Lions' IT Director Will Be in Winnebago in GM's Driveway for Entire NFL Draft

Timothy Rapp@@TRappaRTFeatured ColumnistApril 21, 2020

Detroit Lions executive vice president and general manager Bob Quinn speaks during a press conference at the NFL football scouting combine in Indianapolis, Tuesday, Feb. 25, 2020. (AP Photo/Charlie Neibergall)
Charlie Neibergall/Associated Press

You may not know the name Steve Lancaster, but he just may be one of the most important members of the Detroit Lions organization during the NFL draft. 

According to ESPN's Adam Schefter, Lancaster—who serves as the team's director of IT—will be "stationed in a Winnebago in [general manager Bob Quinn's] driveway for all hours of the three-day NFL draft, in case there are any technical issues. Lancaster will go home each night, then return to the RV for draft's resumption."

The Lions won't be the only team with unique at-home setups:

Tennessee Titans @Titans

First Look 👀: GM Jon Robinson's at-home, NFL Draft war room Shout out to our IT department. #TitansDraft https://t.co/7hPmfDfz59

Colleen Kane @ChiTribKane

Bears GM Ryan Pace said today he will draft in his dining room. Has 7 monitors and a cord running from his router down the stairs to his setup to make sure internet is running smoothly. Noted a hiccup the other day when his wife vacuumed and accidentally unplugged his monitors.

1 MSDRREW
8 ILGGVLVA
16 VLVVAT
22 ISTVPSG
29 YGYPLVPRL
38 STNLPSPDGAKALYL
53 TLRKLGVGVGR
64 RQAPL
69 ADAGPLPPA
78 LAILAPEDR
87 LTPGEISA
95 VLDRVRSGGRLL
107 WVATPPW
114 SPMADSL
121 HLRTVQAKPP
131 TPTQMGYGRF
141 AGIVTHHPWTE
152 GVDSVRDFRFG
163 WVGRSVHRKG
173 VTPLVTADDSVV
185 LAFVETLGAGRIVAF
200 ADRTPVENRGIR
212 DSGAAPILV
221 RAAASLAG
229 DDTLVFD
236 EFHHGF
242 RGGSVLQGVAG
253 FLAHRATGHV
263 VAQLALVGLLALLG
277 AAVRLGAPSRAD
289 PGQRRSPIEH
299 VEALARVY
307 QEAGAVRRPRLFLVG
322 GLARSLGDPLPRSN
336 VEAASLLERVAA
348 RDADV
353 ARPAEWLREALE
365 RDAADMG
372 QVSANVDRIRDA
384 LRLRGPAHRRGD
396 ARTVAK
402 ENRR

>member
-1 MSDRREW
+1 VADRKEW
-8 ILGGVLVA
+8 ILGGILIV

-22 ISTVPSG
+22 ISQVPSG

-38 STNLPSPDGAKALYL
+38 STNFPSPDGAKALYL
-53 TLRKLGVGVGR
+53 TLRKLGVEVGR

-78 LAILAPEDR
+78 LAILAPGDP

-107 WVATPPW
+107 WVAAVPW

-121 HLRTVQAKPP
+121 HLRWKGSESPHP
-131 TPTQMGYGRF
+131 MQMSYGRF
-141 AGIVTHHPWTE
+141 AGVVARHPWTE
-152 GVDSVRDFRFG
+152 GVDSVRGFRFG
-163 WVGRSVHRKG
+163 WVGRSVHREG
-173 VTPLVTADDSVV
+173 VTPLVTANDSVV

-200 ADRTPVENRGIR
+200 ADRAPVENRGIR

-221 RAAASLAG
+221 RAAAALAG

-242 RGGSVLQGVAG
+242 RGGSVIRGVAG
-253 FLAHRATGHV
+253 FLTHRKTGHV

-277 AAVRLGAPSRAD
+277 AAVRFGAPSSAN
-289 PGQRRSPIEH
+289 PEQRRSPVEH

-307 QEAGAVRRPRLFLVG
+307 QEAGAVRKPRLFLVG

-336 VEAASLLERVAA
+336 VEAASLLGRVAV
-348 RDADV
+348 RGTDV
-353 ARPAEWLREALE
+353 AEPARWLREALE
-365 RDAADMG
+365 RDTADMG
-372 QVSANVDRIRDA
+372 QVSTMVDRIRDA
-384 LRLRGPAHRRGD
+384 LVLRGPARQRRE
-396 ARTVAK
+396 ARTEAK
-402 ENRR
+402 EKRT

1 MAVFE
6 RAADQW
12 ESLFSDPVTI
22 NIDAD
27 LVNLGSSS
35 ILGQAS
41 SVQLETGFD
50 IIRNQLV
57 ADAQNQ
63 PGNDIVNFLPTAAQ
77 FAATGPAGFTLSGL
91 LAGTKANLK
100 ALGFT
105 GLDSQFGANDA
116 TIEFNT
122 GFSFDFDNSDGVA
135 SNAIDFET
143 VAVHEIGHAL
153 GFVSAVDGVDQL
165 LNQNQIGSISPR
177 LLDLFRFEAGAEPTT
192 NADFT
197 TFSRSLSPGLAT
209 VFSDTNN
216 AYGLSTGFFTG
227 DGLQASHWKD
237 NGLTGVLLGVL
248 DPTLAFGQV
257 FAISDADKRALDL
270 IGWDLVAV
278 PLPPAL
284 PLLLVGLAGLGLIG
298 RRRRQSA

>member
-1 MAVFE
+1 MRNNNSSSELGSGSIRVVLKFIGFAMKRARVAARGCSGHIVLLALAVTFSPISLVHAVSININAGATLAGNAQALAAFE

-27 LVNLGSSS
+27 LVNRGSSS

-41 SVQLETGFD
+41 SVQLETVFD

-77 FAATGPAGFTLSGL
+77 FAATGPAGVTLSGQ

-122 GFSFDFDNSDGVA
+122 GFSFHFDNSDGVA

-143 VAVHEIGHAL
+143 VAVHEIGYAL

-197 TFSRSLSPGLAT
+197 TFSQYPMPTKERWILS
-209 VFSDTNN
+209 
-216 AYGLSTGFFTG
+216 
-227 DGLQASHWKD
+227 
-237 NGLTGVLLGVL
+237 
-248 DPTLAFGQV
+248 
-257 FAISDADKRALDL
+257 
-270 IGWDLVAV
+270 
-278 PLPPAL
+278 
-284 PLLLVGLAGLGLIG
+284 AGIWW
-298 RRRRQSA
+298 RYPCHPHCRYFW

The 2020 NFL draft will be complicated, with the event going fully remote and digital because of the COVID-19 pandemic. NFL commissioner Roger Goodell will be overseeing the proceedings from his basement, while teams are putting together elaborate setups for their general managers and scouts to help them communicate with the other 31 teams and league offices.

The league ran a mock draft with the teams on Monday to help iron out some of the glitches, and suffice it to say, there were issues:

Adam Schefter @AdamSchefter

More on today’s mock draft technical glitch: The Bengals didn’t do anything wrong; wasn’t their fault. But the glitch resulted in a two-and-a-half minute delay, per source. https://t.co/q70MLZ14D4

Dianna Russini @diannaESPN

I’m texting with multiple coaches and GM’s who are on this mock draft call and everybody is saying the same thing which is band width is a problem. There are many communication issues.

Dianna Russini @diannaESPN

Text from a GM during this mock draft “there are early communication issues because 32 of us GMs are on conference call and we didn’t hit mute. Sounds awful”

But there will also be safeguards in place, given the unique circumstances:

Chris Burke @ChrisBurkeNFL

There also will be multiple layers built in for selection - each team will have three people capable of entering a pick. So, for example, the GM loses his connection, someone in player personnel can handle it.

Goodell told Peter King of NBC Sports that holding the draft during such trying times around the country will be about more than football:

"We do believe a lot of people are going to watch this, maybe more people than ever watched the draft before. But that's not how we're going to judge this. I think it's going to be judged by, can we demonstrate that we adapted? We worked from home. We did something that was really important in the context of our preparation for the season by filling out rosters with draft-eligible players, and doing that in a way that also gave back to our communities through our Draft-A-Thon. And also highlighting some of the people who've been the real heroes in our communities."

That means that Lancaster will be on duty from his winnebago, making sure Detroit's draft process goes as smoothly as possible.